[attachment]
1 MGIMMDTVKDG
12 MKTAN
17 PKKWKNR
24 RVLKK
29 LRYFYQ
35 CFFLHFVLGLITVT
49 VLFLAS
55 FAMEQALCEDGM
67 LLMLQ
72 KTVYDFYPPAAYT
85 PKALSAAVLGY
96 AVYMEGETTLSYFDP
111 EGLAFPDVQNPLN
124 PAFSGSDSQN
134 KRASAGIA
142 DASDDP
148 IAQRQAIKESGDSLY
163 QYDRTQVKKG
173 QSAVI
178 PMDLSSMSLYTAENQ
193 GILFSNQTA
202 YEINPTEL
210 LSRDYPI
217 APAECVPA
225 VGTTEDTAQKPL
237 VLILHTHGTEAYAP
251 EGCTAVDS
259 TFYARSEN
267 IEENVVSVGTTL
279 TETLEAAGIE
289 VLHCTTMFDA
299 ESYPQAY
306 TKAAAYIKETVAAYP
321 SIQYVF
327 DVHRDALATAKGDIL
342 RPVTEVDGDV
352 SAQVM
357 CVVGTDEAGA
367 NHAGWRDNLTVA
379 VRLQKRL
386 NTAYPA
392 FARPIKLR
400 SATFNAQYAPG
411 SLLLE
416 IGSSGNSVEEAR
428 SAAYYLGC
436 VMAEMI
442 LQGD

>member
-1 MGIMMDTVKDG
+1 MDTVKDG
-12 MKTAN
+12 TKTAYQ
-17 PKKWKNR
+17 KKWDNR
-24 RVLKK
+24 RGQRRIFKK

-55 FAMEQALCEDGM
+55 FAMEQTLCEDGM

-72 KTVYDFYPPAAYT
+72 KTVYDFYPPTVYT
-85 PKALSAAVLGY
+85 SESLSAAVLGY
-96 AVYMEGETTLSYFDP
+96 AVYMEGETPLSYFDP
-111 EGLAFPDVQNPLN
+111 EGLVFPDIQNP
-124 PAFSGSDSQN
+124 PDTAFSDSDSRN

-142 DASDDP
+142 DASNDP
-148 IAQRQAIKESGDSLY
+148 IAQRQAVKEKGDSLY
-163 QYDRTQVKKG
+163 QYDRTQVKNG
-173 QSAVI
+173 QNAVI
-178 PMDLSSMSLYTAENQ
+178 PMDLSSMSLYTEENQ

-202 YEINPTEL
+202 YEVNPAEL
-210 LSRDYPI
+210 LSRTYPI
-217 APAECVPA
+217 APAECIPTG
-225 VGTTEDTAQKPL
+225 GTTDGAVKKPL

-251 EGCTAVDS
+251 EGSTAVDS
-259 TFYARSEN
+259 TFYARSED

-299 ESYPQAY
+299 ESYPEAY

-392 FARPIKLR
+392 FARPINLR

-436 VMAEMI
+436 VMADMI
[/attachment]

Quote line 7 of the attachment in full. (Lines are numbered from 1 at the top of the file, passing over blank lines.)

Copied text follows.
49 VLFLAS